• Modeling: Veeva recommends Autodesk Maya 2017 or later. Other software may also work as long as it supports the .dae file format. The entire scene should max out at around 1 million polygons. Users may experience longer load times if there is too much detail and too many polygons. Rendering speeds can vary widely depending on the types of models created. It is important to test the rendering speed of the model on the target devices within XCode before finalizing.
  • Animations are created during the modeling process. Each animation must be referenced by ID in the JSON file.
  • Masking: If you are using masking, the mask must be a 3D mesh. It can be any shape as long as it covers everything that needs to be masked. Once exported and brought into SceneKit, the mesh must be set as a mask. While loading, the material is changed to a default SceneKit material with almost 0 transparency and a rendering order higher than the default value.
  • Exporting: Export the file from Maya as a DAE file instead of an OBJ file if you have animations in the model. The OBJ file format does not export animations. DAE files export slowly. Find an alternate converter to expedite the process.
  • Texturing and Normal Maps: You can use Photoshop to create or alter the textures and normal maps of a 3D object. Instead of creating minute details on the models (wrinkles, scratches, etc.) as polygons, it is better to use the normal map to handle these. This enables you to create more realistic models without placing additional load and rendering burdens on the device. To make details stand out, increase the height of the detail on the normal map. Normal maps, together with other textures, must be sent to ARKit separately, as DAE files do not export them. Specify the name of the normal map file in the JSON file to load it with the model.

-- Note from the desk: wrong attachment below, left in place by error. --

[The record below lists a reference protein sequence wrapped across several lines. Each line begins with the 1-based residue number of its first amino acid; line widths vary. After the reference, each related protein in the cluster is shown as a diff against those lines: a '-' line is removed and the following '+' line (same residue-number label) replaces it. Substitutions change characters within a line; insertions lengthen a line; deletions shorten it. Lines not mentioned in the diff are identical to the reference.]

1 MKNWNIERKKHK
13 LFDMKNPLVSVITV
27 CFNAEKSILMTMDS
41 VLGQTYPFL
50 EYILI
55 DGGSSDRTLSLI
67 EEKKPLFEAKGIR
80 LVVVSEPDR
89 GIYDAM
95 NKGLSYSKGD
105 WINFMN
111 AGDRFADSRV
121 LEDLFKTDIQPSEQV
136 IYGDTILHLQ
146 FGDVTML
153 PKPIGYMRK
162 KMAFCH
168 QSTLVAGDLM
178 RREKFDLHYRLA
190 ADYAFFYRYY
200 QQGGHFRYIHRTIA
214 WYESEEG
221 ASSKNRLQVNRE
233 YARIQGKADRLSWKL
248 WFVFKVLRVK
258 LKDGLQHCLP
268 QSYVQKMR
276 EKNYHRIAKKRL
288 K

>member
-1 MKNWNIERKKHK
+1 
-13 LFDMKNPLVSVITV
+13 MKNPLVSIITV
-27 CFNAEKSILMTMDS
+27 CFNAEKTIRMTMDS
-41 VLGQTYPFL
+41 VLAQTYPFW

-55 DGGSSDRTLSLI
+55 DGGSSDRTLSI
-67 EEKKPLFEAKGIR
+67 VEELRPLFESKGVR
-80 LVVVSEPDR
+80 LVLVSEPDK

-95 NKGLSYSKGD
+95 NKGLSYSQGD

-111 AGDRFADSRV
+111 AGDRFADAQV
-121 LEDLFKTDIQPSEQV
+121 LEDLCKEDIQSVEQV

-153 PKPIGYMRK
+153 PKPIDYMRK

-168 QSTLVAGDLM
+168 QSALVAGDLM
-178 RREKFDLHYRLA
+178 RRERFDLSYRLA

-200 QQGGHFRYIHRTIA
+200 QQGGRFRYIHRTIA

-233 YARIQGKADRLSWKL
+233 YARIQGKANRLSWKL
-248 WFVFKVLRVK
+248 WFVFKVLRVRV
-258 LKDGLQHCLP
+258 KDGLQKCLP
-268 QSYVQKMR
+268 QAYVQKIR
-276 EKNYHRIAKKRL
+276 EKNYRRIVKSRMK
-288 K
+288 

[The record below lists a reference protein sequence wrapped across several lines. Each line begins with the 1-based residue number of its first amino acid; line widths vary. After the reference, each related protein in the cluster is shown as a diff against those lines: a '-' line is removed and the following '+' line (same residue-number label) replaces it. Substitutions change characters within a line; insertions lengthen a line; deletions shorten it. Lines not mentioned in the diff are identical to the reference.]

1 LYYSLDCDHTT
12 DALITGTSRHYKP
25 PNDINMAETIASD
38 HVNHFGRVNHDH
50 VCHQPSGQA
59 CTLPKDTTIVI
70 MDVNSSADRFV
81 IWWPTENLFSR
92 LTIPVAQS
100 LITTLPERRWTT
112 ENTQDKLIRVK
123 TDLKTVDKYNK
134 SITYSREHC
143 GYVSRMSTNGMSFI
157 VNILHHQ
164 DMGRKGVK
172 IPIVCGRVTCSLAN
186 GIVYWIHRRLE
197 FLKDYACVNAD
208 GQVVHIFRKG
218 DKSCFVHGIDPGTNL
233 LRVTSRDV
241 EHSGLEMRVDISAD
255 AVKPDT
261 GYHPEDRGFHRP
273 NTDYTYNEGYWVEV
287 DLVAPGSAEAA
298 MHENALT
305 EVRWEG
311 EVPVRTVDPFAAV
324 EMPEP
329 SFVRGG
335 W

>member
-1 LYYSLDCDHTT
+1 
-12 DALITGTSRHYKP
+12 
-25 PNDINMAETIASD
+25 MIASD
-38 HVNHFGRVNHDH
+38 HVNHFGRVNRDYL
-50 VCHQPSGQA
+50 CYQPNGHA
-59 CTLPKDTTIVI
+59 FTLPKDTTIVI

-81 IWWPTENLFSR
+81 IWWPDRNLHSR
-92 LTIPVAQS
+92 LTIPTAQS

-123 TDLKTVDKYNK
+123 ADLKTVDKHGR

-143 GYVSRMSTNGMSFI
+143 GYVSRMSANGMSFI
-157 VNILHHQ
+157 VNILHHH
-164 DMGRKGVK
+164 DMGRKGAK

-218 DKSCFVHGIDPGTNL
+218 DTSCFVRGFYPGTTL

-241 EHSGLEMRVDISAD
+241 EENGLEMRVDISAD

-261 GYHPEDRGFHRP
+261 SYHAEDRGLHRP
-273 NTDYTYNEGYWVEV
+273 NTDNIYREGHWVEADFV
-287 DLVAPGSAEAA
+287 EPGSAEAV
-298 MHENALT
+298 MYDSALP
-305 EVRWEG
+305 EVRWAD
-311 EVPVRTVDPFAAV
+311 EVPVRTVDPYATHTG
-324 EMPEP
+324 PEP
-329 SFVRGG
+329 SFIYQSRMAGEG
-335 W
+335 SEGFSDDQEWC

Watch Apple’s video on Creating Great AR Experiences to learn more about creating 3D content.

Optimizing Models Using Xcode Script

Before you can use your model in Veeva AR, it needs to be optimized to work properly. To do this:

  1. Export the model from the 3D Model editor (Maya) as a [model].obj file (no animations) or as a [model].dae file (includes animations).
  2. Place the model, all textures, audio files, and the overlay image into a folder, for example [model].scnassets.
  3. Run the following script from the [model].scnassets folder to create an optimized file for Xcode:
  4. run /Applications/Xcode.app/Contents/Developer/usr/bin/scntool --convert [model].dae --format c3d --output [new model name].dae --force-y-up --force-interleaved --look-for-pvrtc-image
  5. Create an ARKit template project and import the model into the project to test the model, get and check the animation names, textures, etc.
  6. Zip the folder with only the optimized file, audio, overlay image, and textures, not the original .dae file.
  7. Configure the JSON file. See Defining AR Scenes for more information.

See this blog post for more information about optimizing files with SceneKit.